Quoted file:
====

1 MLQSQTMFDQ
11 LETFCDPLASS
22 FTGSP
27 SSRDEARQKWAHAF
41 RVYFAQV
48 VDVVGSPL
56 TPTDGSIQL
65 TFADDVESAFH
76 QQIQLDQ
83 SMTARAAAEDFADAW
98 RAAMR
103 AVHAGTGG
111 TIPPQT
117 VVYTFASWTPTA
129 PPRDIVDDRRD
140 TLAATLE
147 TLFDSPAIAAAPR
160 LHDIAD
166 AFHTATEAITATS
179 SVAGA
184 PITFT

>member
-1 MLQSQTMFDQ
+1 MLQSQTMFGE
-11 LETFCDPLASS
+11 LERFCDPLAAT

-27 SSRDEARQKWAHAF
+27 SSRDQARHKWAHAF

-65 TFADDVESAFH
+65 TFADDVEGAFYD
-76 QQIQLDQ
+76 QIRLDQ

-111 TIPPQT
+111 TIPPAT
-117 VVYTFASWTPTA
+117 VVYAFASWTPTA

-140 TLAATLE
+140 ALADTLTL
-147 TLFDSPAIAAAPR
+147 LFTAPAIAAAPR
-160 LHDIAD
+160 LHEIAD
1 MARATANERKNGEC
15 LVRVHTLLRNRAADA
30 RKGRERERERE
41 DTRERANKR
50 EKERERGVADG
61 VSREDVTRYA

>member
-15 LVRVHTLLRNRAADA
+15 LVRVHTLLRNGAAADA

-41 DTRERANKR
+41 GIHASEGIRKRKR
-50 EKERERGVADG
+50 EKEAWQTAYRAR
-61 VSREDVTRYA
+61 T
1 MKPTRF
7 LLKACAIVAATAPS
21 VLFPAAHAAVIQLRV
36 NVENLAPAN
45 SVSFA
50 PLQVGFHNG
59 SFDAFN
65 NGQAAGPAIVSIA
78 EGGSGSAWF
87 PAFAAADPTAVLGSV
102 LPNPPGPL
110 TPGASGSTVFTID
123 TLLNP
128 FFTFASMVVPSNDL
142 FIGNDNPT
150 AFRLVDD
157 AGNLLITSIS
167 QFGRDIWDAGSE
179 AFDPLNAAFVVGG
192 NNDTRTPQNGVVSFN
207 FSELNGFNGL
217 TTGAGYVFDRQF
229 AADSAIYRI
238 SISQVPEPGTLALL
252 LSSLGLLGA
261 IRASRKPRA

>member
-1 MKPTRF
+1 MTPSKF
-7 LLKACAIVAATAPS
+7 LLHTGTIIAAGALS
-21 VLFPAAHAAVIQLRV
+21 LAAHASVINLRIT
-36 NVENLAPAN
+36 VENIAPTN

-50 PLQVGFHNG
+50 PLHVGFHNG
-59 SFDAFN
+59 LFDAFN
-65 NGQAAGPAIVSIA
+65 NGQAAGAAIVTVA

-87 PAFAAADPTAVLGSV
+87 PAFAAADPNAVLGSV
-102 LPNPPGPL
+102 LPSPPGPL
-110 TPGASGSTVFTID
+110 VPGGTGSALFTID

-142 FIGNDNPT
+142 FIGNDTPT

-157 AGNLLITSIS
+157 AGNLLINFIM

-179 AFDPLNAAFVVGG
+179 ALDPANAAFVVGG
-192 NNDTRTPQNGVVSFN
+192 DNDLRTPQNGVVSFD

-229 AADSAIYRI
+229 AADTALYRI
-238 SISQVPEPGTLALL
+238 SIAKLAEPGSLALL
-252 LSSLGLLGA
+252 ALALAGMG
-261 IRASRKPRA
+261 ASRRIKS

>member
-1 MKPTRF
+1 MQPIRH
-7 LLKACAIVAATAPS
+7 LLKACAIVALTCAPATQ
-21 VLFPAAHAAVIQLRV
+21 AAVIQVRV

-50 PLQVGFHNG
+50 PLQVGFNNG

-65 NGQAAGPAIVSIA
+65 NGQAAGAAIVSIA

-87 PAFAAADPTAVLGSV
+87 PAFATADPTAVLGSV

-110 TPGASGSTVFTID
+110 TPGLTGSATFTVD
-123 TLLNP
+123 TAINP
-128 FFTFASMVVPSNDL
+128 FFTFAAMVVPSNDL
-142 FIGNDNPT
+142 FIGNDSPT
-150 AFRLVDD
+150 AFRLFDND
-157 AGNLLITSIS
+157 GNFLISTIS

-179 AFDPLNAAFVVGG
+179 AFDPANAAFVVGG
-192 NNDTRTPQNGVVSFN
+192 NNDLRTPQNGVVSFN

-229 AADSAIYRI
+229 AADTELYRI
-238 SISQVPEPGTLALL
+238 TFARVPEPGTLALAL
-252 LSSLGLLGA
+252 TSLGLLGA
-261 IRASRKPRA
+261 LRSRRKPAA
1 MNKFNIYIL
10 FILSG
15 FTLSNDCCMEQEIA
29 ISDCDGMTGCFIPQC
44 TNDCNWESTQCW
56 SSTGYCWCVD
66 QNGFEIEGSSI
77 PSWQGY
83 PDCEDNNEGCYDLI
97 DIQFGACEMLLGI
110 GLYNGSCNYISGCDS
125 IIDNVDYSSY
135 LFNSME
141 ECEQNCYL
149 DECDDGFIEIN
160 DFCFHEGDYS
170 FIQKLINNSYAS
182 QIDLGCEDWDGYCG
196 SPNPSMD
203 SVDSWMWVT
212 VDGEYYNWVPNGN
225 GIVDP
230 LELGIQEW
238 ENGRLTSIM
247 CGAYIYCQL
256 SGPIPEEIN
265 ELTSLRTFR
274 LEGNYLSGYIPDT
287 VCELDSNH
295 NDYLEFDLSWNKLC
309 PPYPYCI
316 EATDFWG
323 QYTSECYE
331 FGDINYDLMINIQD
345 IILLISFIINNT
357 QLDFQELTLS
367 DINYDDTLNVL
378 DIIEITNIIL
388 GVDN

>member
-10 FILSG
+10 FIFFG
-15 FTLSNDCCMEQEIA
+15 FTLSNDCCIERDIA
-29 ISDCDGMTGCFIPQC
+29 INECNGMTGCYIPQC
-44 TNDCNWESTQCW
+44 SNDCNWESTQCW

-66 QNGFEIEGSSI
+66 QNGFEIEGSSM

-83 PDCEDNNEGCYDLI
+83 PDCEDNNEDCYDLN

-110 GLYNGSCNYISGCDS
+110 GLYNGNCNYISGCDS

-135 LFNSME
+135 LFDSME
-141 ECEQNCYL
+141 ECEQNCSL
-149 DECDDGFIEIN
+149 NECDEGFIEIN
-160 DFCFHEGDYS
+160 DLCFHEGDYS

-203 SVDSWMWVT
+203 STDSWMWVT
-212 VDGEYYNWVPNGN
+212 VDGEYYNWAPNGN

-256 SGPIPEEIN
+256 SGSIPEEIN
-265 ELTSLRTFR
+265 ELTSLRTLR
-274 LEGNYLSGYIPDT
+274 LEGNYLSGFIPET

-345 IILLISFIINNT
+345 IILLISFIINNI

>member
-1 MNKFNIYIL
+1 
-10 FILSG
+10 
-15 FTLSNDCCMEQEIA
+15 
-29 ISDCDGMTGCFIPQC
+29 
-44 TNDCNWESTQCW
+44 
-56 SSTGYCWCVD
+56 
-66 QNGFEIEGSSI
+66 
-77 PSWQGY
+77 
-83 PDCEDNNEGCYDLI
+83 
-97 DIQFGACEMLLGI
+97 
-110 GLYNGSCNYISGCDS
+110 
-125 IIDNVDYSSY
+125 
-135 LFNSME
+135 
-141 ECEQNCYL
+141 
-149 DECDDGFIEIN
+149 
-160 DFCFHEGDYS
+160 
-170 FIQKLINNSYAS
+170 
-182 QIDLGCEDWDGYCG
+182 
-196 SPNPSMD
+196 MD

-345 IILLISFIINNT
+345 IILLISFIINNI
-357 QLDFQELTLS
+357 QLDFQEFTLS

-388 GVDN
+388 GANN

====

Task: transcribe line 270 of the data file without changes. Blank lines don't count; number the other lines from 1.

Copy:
+196 MD